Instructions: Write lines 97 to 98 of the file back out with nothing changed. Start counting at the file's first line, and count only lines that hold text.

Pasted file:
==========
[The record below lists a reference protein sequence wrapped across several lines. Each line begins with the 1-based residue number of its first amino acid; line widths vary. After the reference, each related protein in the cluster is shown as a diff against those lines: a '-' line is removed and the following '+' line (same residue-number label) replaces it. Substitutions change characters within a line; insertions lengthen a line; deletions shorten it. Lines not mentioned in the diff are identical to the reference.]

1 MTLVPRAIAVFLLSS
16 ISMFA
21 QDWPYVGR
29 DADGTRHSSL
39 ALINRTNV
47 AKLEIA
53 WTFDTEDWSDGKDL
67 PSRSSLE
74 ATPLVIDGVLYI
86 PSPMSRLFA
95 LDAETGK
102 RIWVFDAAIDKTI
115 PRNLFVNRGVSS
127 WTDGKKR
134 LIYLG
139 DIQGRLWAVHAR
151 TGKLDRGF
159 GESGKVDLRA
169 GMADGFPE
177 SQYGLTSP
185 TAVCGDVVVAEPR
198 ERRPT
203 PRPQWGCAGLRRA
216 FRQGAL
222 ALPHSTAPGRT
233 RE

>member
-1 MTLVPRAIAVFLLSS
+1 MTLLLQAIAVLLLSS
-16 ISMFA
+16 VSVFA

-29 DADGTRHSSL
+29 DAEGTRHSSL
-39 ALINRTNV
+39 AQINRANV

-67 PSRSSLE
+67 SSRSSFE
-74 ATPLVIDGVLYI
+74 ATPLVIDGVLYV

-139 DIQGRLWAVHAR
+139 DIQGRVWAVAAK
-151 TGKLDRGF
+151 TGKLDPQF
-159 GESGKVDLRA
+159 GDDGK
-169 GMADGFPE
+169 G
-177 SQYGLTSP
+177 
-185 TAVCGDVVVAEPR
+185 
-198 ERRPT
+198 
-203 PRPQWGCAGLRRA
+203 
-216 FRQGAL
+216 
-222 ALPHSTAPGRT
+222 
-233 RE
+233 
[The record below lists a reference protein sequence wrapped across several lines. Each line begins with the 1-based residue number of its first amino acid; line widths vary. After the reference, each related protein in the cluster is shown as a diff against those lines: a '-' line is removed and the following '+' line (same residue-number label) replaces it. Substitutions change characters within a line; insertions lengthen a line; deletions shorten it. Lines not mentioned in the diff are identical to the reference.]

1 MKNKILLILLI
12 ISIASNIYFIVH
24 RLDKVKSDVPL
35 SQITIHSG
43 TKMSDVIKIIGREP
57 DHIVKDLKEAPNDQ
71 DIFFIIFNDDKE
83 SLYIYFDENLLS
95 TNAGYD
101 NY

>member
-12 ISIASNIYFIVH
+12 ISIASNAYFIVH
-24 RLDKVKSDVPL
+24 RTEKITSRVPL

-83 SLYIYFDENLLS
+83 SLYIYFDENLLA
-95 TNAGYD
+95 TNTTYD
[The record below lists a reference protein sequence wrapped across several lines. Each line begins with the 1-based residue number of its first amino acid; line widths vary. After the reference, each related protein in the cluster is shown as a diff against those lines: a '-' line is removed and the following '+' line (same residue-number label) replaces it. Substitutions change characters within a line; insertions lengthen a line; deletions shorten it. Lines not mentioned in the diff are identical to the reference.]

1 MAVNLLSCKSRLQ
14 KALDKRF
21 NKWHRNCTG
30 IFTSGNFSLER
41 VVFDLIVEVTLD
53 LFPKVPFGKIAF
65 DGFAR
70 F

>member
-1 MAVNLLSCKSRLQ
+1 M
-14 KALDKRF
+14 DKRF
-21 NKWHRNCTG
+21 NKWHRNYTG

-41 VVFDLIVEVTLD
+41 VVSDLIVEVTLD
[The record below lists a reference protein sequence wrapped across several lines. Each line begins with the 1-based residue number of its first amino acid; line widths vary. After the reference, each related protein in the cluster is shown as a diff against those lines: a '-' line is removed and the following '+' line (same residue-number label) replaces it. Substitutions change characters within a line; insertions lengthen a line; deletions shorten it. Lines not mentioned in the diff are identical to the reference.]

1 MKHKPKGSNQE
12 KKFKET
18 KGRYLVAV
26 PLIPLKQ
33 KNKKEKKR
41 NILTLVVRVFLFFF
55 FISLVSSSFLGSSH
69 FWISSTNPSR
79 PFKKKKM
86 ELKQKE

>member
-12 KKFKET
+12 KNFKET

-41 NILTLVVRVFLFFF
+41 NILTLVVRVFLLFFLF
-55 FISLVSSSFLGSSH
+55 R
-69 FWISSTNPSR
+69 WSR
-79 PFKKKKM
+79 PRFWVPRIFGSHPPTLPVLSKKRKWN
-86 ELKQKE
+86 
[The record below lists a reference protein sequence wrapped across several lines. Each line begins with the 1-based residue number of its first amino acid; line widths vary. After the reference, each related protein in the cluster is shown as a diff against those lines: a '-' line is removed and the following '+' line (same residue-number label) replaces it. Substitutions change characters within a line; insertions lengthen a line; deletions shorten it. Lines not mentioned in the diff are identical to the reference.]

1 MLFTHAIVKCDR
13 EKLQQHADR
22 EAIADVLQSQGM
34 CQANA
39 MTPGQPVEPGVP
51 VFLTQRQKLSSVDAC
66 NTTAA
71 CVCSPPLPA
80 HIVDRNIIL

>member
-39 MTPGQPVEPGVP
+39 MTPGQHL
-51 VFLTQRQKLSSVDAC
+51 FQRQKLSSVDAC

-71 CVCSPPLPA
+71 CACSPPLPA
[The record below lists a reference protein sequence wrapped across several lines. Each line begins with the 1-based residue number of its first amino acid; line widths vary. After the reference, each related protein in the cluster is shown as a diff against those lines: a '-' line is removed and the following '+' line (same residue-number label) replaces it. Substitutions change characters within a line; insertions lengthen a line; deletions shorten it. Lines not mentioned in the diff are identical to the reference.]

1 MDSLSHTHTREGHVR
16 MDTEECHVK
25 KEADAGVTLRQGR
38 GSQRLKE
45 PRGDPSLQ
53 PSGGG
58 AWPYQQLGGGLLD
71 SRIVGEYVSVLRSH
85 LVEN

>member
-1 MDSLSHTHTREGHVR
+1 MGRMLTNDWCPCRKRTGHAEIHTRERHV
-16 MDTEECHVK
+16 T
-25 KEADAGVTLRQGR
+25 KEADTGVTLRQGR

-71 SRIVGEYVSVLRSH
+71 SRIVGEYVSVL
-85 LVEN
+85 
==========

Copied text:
-21 NKWHRNCTG
+21 NKWHRNYTG